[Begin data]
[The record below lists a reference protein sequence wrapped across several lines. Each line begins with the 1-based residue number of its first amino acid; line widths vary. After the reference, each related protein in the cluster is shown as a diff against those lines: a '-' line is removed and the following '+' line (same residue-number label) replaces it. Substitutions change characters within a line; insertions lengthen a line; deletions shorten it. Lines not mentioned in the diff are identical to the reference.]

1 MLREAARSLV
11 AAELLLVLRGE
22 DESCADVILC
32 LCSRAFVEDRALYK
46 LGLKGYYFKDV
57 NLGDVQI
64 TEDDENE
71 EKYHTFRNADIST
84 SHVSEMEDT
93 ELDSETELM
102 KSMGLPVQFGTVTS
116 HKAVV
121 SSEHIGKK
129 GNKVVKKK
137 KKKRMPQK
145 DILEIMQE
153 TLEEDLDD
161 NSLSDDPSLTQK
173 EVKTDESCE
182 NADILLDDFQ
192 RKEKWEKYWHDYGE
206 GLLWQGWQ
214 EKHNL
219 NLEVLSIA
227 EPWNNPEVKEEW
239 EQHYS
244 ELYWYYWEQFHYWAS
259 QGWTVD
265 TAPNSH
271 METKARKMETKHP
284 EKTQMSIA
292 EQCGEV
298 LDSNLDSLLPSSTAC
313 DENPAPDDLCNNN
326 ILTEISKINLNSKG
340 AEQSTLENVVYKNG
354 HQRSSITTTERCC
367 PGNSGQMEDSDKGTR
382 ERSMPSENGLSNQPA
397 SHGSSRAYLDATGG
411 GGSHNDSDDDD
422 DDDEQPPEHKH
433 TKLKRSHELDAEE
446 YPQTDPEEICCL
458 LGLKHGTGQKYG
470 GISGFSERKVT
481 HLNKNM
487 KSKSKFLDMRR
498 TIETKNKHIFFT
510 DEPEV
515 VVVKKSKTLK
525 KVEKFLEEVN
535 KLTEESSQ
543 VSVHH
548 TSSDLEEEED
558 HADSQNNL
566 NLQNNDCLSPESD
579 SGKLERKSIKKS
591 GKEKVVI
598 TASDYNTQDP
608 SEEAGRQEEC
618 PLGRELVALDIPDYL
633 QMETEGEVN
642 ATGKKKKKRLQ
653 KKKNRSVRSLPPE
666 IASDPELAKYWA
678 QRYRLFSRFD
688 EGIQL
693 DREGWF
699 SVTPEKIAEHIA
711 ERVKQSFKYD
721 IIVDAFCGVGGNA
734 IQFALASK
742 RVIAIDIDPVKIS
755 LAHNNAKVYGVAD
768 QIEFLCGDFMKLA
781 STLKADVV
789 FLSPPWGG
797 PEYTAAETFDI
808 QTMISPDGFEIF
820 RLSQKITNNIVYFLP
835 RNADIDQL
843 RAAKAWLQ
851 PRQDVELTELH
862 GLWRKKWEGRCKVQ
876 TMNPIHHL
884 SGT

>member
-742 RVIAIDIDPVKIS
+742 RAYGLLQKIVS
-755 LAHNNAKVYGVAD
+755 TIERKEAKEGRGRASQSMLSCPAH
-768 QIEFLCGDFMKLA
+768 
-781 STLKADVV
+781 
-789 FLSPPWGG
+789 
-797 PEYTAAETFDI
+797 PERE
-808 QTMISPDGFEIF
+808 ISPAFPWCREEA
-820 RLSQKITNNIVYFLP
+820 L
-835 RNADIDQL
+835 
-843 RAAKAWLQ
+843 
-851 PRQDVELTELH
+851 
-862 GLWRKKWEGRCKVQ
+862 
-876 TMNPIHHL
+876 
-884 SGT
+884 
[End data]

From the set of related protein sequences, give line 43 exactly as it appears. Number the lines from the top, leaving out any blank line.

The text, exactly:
422 DDDEQPPEHKH